Take the 2-minute tour ×
Mi Yodeya is a question and answer site for those who base their lives on Jewish law and tradition and anyone interested in learning more. It's 100% free, no registration required.

I've seen both pronunciations (at the beginning of the second bracha in shmoneh esrei):

  • Aleph-patach, tav-kuhmuhtz, heh (implied stress on second syllable)
  • Aleph-kuhmuhtz-meseg, tav-kuhmuhtz, heh (noted stress on first syllable)
share|improve this question
1  
Maybe it has to do with whether the next phrase "rav l'hoshi'a" is a continuation of this one or not. For what it's worth, a bunch of the ראשונים, including אבודרהם, have them as apparently separate phrases. But I'm just guessing. –  WAF Sep 26 '10 at 3:22
2  
I've seen a third: Aleph-patach, tav-kuhmuhtz, heh (stress marked on the first syllable ... to prevent one from making the mistake in your first option?) –  Yahu Sep 26 '10 at 6:10
    
@Yahu - That's how it's pronounced in the song (which is now stuck in my head). –  Seth J May 16 '11 at 20:00
add comment

2 Answers

It should be מלעיל, because of the rule of נסוג אחור

Since the next word (רב) has its stress on the first syllable, the stress of the preceding word moves up to avoid having two stresses in a row.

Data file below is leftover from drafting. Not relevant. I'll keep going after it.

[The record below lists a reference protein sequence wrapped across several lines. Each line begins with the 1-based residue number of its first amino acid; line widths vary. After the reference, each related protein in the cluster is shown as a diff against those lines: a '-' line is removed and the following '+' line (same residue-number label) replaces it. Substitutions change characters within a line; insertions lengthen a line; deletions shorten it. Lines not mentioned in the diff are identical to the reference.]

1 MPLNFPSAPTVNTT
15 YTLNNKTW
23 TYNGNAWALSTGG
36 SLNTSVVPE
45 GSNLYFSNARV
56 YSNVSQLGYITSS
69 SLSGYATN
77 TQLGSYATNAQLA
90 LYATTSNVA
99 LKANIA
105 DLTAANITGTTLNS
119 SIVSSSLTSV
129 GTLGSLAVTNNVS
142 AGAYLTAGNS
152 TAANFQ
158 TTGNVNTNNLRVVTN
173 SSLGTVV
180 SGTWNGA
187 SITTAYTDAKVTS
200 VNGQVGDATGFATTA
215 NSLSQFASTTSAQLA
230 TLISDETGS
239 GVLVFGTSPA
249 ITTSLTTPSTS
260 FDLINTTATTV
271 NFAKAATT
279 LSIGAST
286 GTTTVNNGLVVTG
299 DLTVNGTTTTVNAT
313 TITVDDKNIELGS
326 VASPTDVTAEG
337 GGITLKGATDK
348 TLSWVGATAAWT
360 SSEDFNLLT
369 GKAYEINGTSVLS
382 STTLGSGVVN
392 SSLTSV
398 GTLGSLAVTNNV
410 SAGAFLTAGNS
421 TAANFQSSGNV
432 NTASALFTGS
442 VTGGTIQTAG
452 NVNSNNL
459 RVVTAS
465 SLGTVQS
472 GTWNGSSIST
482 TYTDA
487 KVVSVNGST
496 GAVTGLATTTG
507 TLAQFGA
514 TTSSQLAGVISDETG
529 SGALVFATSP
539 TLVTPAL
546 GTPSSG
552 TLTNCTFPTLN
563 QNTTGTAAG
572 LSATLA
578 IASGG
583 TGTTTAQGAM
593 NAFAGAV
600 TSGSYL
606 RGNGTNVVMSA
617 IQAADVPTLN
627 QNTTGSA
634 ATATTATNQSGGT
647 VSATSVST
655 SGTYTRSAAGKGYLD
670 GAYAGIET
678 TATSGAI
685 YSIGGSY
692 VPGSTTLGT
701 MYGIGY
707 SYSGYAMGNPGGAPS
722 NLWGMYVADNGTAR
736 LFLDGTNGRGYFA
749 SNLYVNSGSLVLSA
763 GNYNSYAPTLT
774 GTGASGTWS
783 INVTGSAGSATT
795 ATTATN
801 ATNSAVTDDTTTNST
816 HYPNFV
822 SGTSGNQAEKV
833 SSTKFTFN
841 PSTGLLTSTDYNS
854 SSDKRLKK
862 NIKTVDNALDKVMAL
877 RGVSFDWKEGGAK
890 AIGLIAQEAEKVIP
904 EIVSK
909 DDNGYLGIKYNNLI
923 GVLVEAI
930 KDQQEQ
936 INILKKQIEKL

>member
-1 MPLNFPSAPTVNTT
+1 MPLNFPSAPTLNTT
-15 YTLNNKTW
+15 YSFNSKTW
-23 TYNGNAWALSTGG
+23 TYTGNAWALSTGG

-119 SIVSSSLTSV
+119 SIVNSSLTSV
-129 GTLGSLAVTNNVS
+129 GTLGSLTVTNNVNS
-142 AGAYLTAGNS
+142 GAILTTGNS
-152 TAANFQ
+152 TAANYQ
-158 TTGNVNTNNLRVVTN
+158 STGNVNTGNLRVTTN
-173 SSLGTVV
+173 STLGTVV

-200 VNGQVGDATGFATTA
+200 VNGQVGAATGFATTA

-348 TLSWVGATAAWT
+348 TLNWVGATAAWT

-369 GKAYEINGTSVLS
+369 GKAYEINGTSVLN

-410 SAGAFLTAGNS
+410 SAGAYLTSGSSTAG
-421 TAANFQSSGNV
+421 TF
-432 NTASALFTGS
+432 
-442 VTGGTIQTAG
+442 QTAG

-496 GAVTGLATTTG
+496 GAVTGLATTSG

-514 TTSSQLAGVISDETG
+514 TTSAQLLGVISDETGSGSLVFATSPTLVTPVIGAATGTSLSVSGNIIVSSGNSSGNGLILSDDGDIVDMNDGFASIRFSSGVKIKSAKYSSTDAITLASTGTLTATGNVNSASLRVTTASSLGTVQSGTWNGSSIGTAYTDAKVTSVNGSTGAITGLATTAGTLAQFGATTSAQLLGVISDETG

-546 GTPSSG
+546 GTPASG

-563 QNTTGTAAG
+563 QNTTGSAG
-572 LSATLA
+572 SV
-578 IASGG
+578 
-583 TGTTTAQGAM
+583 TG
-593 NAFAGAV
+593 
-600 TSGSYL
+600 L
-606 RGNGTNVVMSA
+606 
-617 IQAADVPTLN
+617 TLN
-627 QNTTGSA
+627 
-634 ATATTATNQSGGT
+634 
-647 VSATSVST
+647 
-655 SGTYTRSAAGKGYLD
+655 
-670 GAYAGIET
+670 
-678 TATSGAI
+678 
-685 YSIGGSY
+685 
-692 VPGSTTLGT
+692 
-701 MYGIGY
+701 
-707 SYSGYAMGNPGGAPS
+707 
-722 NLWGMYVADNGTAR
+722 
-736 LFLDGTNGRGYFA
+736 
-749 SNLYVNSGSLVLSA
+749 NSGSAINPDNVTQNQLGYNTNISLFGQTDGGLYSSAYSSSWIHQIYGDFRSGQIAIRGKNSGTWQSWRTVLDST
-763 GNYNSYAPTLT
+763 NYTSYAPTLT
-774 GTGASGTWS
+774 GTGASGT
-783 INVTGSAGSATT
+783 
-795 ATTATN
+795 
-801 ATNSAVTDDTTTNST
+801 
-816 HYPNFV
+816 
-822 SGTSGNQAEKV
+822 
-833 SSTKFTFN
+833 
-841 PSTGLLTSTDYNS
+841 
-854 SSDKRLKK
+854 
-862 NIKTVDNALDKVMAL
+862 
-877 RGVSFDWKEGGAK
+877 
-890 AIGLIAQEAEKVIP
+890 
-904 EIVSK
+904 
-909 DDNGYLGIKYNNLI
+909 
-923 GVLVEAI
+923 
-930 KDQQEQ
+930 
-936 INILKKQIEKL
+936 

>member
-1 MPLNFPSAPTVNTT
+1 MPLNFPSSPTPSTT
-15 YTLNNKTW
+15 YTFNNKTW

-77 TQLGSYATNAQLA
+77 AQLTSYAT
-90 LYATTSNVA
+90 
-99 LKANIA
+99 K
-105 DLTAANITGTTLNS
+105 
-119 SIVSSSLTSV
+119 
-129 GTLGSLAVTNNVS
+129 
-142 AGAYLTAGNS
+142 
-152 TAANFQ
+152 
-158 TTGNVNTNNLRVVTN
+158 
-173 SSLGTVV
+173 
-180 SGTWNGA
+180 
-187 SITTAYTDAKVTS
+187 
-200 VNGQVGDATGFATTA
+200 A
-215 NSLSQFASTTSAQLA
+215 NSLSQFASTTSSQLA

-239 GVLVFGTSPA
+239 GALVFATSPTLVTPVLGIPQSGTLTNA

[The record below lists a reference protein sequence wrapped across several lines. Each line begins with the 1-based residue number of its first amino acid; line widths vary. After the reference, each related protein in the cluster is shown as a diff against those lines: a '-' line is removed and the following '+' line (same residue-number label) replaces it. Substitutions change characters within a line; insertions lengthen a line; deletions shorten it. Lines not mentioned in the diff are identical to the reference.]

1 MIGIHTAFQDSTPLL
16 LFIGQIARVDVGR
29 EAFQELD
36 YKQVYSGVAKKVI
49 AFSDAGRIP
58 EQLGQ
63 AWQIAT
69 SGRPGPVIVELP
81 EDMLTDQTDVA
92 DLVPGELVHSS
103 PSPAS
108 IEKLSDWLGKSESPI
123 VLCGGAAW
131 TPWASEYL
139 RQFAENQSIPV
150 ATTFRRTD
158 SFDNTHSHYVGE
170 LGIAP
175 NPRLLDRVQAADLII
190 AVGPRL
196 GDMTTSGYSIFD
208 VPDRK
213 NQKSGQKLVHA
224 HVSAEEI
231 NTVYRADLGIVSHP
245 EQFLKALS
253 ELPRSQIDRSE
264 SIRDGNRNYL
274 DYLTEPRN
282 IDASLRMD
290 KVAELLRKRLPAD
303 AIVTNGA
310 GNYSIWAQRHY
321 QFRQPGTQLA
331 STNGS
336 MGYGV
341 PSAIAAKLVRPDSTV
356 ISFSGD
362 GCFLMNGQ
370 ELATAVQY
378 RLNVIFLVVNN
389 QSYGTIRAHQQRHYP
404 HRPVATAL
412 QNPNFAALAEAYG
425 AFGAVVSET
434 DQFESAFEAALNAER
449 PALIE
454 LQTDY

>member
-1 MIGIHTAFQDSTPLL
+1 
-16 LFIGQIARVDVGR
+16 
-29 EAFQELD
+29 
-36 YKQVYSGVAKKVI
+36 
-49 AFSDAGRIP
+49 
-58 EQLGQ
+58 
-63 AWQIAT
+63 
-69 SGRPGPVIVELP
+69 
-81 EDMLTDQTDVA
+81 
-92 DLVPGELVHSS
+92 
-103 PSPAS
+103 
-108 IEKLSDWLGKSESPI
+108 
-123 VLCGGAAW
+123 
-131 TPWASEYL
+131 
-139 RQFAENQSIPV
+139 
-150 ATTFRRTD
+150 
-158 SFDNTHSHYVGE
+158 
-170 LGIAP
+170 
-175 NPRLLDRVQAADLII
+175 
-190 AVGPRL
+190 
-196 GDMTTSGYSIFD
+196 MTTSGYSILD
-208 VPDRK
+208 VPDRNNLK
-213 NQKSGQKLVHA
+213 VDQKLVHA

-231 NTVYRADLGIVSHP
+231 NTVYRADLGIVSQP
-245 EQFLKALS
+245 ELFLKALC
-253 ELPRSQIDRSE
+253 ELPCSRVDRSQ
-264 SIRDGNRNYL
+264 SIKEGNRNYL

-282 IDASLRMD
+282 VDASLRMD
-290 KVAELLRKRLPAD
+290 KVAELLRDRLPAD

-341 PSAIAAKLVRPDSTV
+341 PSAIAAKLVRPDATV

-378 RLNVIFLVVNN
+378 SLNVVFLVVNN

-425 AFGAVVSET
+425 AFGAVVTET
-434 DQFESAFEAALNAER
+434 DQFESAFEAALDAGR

However, if רב להושיע is a separate phrase, this rule might not apply.

share|improve this answer
add comment

I don't if it's an official rule but I remarked (in Sepahradi Siddur like Ich Matsliah') that when Ata is after the attribute, the word is mileel (stress on the second to last syllable) but when the word is before the attribute, it's milera (stress on the last syllable)

Ex: At*a* guibor Ex: Melekh Rah'oum Veh'anoun *A*ta.

share|improve this answer
add comment

Your Answer

 
discard

By posting your answer, you agree to the privacy policy and terms of service.

Not the answer you're looking for? Browse other questions tagged or ask your own question.